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I have an older program that was built with clang via CFLAGS="-Wunreachable-code" and it's displaying some warnings on certain switch(), on a break; where it's saying it's 'will never be executed', is it safe to simply remove the unreachable code, or is -Wunreachable-code beta in nature?

Specifically, it's giving warnings on a few functions, ie: return -1 after a previous return, and breaks inside of a switch()

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It's code will never be executed through normal operations... hence the warnings. Why not? –  Jeff Mercado Oct 10 '12 at 3:40
    
The unreachability might be a programming error. Best to investigate what the code is supposed to do. It was put there for some reason after all. –  EJP Oct 10 '12 at 3:58
    
I could never find a general answer to why it's not included with -Wall, and a thread suggested it's beta in nature. –  user1621581 Oct 10 '12 at 3:59
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3 Answers 3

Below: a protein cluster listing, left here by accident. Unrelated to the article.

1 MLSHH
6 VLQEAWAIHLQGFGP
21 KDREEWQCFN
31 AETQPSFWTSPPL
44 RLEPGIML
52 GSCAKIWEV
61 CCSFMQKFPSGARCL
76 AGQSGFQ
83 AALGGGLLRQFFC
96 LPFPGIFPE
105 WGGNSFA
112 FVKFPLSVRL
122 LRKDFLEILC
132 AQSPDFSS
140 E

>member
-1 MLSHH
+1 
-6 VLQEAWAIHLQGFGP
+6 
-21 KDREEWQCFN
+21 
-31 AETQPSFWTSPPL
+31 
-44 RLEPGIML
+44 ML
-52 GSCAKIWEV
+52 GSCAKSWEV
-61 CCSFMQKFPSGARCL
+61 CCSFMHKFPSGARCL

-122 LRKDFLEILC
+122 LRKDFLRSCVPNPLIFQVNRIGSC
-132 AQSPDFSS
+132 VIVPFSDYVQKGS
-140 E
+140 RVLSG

up vote 6 down vote accepted

Read the code, understand it, and if the code marked unreachable really is unreachable and it isn't unreachable because of a logic error, then you can just remove it. If you haven't read the code and understood it, then it isn't safe to modify it no matter what the compiler says.

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I'm pretty sure that warning is conservative, i.e. it won't be given unless the compiler is sure it is unreachable code.

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I just found following link:

http://old.nabble.com/gcc--Wunreachable-code-option-td31698329.html

That option has been removed because it is unstable. Check the mailing thread for details

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That seems to only apply to gcc and not clang. –  user1621581 Oct 10 '12 at 3:58
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